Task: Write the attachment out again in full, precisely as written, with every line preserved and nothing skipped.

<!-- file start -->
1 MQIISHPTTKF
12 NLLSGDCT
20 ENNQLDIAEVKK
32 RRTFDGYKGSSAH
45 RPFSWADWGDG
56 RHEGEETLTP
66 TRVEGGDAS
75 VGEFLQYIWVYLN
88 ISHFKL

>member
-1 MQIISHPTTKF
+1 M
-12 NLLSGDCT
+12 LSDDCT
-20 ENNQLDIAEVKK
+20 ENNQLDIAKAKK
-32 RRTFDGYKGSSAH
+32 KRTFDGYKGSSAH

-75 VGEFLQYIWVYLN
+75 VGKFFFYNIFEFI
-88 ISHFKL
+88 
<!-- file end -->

1 MQIISHPTTKF
12 NLLSGDCT
20 ENNQLDIAEVKK
32 RRTFDGYKGSSAH
45 RPFSWADWGDG
56 RHEGEETLTP
66 TRVEGGDAS
75 VGEFLQYIWVYLN
88 ISHFKL

>member
-1 MQIISHPTTKF
+1 M
-12 NLLSGDCT
+12 LSDDCT
-20 ENNQLDIAEVKK
+20 ENNQLDIAKAKK
-32 RRTFDGYKGSSAH
+32 KRTFDGYKGSSAH

-75 VGEFLQYIWVYLN
+75 VGKFFFYNIFEFI
-88 ISHFKL
+88 